Making babies in poverty


Just Charly with Charly Boy

Twitter: @Areafada1

Go ye into the world; be fruitful and multiply! Yes, that’s what the good book says. However, certain people take this literally. They see children as a blessing from God and they view it as their duty to fulfil this prophecy by promoting procreation, rejecting all forms of birth control, including natural family planning. Children are viewed as a reward from God and the more children one has the more one has been blessed by God. But the big question is does this put food on the table especially in these hard times?

I’m still trying to wrap my head around why the poor have more children when they can’t afford to raise them. And why the rich have fewer children when they can afford to have more. The population demography of any society is vital in nation building and governments around the world have devised policies to control this growth. A very good example will be China’s one child per family policy, which has now been upgraded to two. It will be commonsensical to say that people breed their kind. This means a rich family is most likely to have rich children, and poor family poor children. In Nigeria we have a large majority of low income earners who are multiplying the number of children they have. Children they cannot afford to take care of. So wouldn’t it make common sense to say that the less one earns the less children you should have?

This is one of life’s ironies.

People who are rich and can afford to have more children do not, but those that cannot afford it do. Low income spouses spend more leisure time together than families of high income earners. It will be typical in our society today to see a high income family where both couples are gainfully employed, close late from work and get home from a hectic day too tired and stressed to indulge in any intimate act but the lower income earner seem to have more leisure time and less distractions to focus on their love plays with their tomato selling wives. Why is this so?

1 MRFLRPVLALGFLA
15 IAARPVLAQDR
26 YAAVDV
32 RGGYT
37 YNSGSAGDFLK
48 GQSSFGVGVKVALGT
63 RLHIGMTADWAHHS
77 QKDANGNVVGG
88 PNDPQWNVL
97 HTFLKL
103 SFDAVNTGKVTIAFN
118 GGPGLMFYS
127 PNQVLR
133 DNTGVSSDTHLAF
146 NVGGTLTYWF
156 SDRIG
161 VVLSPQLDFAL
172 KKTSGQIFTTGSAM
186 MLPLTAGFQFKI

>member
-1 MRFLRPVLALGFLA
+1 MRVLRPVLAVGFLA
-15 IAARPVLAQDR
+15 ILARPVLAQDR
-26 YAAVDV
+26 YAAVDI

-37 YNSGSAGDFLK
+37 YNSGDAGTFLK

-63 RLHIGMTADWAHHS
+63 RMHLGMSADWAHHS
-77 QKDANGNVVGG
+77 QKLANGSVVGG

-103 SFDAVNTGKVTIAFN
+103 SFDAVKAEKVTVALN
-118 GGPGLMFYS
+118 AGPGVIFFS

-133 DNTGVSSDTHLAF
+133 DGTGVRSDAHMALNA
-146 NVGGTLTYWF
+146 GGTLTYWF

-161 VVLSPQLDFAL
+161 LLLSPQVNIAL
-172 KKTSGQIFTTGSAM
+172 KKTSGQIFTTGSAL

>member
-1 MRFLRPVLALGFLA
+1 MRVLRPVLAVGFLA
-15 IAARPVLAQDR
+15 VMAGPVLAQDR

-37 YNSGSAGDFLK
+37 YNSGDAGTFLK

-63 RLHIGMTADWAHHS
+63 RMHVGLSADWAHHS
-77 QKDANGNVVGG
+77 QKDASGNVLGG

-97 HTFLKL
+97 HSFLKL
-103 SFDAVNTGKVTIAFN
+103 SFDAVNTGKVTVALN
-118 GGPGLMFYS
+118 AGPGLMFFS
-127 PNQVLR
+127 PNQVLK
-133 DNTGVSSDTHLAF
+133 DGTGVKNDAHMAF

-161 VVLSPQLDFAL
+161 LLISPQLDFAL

Breeding children has become a recreational sport for the poor. I feel this is an issue that we need to address collectively as a society. I use to think that it was mostly in the rural areas that this kind of demography is rampant but that’s not the case. The other day I was shocked to find out that a friend’s security guard who earns N30, 000 monthly has two wives and 10 children. How on earth are they going to survive on that? What type of education, feeding, clothing can he provide for them in today’s Nigeria? Don’t they understand that intimacy between spouses is also an occasion to be savoured and pleasurably enjoyed and not just for making babies?

We all need to wake up to the harsh effects that this is having. Government needs to have more enlightenment and sensitisation programmes that will address this issue. There is a need to inform the populace about the harmful effects of having children that one cannot afford to raise properly. The most obvious effects are when you see children hawking on the street in order to fend for their families. This is not an issue for the government to tackle alone; the private sector also has to join in. The first solution will be circulating constant information about family planning. Due to a range of factors including education and location of living, poor women don’t have access to as many family control measures as richer women, so richer women have substantially fewer “unintended” pregnancies than poorer women.

For all my brothers and sisters coping with survival, I urge you all to think more about family planning. I know God blesses us with children but we must learn to plan our family according to our means. By the way, I have nine children, but thank God my school fees paying days are over or else e for hard o. So my simple summary today is, cultivate your sperm according to your pocket size. A word they say is enough for the wise.